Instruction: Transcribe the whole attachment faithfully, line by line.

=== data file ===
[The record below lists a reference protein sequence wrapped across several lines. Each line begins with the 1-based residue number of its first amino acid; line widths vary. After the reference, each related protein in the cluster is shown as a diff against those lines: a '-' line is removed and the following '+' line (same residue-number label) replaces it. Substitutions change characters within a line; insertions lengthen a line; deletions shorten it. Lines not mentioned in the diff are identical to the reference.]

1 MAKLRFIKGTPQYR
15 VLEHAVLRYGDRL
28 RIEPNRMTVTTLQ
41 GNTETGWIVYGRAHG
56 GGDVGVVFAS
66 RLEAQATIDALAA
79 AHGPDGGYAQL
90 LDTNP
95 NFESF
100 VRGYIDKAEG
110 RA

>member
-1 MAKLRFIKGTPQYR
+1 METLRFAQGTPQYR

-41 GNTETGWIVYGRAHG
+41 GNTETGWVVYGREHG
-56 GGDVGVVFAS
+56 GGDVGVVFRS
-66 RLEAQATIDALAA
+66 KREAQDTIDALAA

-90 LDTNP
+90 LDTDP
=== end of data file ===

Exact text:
[The record below lists a reference protein sequence wrapped across several lines. Each line begins with the 1-based residue number of its first amino acid; line widths vary. After the reference, each related protein in the cluster is shown as a diff against those lines: a '-' line is removed and the following '+' line (same residue-number label) replaces it. Substitutions change characters within a line; insertions lengthen a line; deletions shorten it. Lines not mentioned in the diff are identical to the reference.]

1 MAKLRFIKGTPQYR
15 VLEHAVLRYGDRL
28 RIEPNRMTVTTLQ
41 GNTETGWIVYGRAHG
56 GGDVGVVFAS
66 RLEAQATIDALAA
79 AHGPDGGYAQL
90 LDTNP
95 NFESF
100 VRGYIDKAEG
110 RA

>member
-1 MAKLRFIKGTPQYR
+1 METLRFAQGTPQYR

-41 GNTETGWIVYGRAHG
+41 GNTETGWVVYGREHG
-56 GGDVGVVFAS
+56 GGDVGVVFRS
-66 RLEAQATIDALAA
+66 KREAQDTIDALAA

-90 LDTNP
+90 LDTDP